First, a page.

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I'm curious, are there any known STABLE triple systems in which a close inner binary pair is orbited by a more massive star, yet the total mass of the binary pair is greater than that single orbiting large star?

Something relatively compact, like this:

  • Close Inner Binary: Star A with mass of 1, Star B with mass of 0.8. Combined Mass: 1.8
  • Outer Star Orbiting Binary: Star C with mass of 1.2.
  • Inner Binary Orbital Period: months or a couple years.
  • Outer Star Orbital Period (orbiting binary): Decades to maybe a century or two.

Star A and B are both smaller than Star C, with the combined mass of A and B exceeding Star C. Star C orbits the barycenter of the close binary A+B.

I'm only aware of triple star systems in which the largest star is closest to the combined barycenter of the system. I don't know of any examples in which the largest star is also the star furthest from the system barycenter. Does this arrangement exist?

Thanks!

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Short Answer: Star sytem HD 188753 seems to be an example of the type of star system asked for.

Long Answer:

Part One of Two: The orbital characteristics.

In any multiple star system, all of the stars will orbit the combined barycenter of the system. Any pairs will orbit around the barycenter of the pair, and the barycenter of each pair will orbit around the barycenter of the whole system.

If there is a close pair of stars plus a third more distant star in the system, the close pair will act like a single star with their combined mass. If their combined mass is less than that of the single star, their barycenter will orbit farther from the barycenter of the system as a whole than the single star will. If their combined mass is greater than that of the single star, their barycenter will orbit closer to the barycenter of the system as a whole than the single star will orbit.

According to the formula found at: https://en.wikipedia.org/wiki/Barycenter[1] the barycenter of the pair of stars will be at a point closer to the more massive star than to the less massive star. It will be 0.444444 of the distance between the two stars, while the less massive star will orbit the barycenter at a distance of 0.55555 of the total distance between the two stars.

the more massive star should orbit at a distance at least a few times as large as the distance between the stars in the pair. Assume that if the distance between the two stars in the pair is 1, the distance to the more massive star is 5 or 5,000 as examples.

According to my calculations, if the third star orbits at a distance of 5, the distance between the barycenter of the pair and the the barycenter of the system as a whole should be 2 times the distance between the two stars in the pair. The third star will orbit the system barycenter at distance of 3.

According to my calculations, if the third star orbits at a distance of 5,000, the distance between the barycent of the pair and the the barycenter of the system as a whole should be 2,000 times the distance between the two stars in the pair. The third star will orbit the system barycenter at distance of 3,000 times the distance between the two stars in the pair.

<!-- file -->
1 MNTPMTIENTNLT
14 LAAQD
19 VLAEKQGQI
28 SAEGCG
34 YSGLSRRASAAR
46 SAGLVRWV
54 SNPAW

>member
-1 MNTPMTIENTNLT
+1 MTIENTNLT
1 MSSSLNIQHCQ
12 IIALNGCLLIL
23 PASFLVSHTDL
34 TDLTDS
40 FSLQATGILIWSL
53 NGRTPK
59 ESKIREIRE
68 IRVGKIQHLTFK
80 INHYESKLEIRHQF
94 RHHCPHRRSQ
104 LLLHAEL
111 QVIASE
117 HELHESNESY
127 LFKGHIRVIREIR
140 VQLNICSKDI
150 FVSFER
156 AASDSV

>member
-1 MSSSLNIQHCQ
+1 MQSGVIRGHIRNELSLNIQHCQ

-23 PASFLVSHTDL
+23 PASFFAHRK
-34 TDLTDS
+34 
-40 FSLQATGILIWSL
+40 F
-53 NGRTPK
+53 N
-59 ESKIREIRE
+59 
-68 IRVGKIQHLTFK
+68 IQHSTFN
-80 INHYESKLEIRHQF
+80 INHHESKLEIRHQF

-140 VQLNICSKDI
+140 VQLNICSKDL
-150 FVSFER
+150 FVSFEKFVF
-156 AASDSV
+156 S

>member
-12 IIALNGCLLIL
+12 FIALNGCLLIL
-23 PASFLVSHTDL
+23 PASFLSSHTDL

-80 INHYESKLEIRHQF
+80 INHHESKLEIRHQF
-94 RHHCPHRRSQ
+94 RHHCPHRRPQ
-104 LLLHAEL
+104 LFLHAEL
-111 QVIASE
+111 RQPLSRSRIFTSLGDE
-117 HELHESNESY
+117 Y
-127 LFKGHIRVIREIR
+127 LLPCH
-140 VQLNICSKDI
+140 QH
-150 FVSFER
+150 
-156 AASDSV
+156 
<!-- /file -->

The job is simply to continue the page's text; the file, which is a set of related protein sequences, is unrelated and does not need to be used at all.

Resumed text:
So in star systems with a a pair of stars whith a total mass greater than that of the single star, the more massive pair of stars will orbit closer to the barycenter of the system tha tthe single star will, even if it is more massive than any one star in the pair.

So the question is are there any known trinary star systems with a a pair of stars whose total mass is slightly less than that of the pair, though slifhtly more than any one of the pair.

I'm sure there are many trinary star systems where the single star is more massive than the pair of stars let alone one of hte stars in the pair.

I'm sure there are many trinary star systems where one or both stars in the pair, and thus the pair as a whole, are more massive than the third star.

The problem is finding a system with three stars of very similar masses.

Part Two of Two: An Example.

Using the list of trinary stars at: https://en.wikipedia.org/wiki/Star_system[2]

I found that one of the six trinary stars listed has a pair slightly more massive than the single star.

HD 188753 is a trinary system with a main star HD 188753 A with a mass of 1.06 plus or minus 0.007 that of the Sun, and a pair of stars HD 188753 B & C. B has amass 0.96 plus or minus 0.05 that of the Sun, and C has a mass of 0.67 plus or minus 0.05 that of the Sun. So A should be a lot more massive than C, and slightly more massive that B, but the pairr B & C together should have about 1.53 the mass of A. Although in this case the uncertainty in the masses of A & B makes a lsigh psosibility that B could be slightly more massive than A.

In a 1999 version of a catalog of multiple stars, 551 out of 728 systems listed were trinary stars.

https://en.wikipedia.org/wiki/Star_system#Multiple_star_systems[3]

So presumably seraching multiple star catalogs should find other examples of star systems satisfying the requirements of the question.

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  • $\begingroup$ I’ve been “toying” with HD 188753 for a few days for something unrelated, and it so happens that I was wondering if BC revolve around A, or the other way around? It seems to me like BC revolve around A… Mind you, maybe I misunderstood something somewhere. Also, keep in mind that in binary star systems, A and B orbit each other, so there are TWO ellipses/orbits—for a trinary, that means THREE ellipses/orbits. $\endgroup$ – Pierre Paquette Jan 26 at 23:29
  • $\begingroup$ Oh! it even says in the Wikipedia article you refer to that “B and C orbit each other every 156 days, and, as a group, orbit A every 25.7 years.” $\endgroup$ – Pierre Paquette Jan 26 at 23:30

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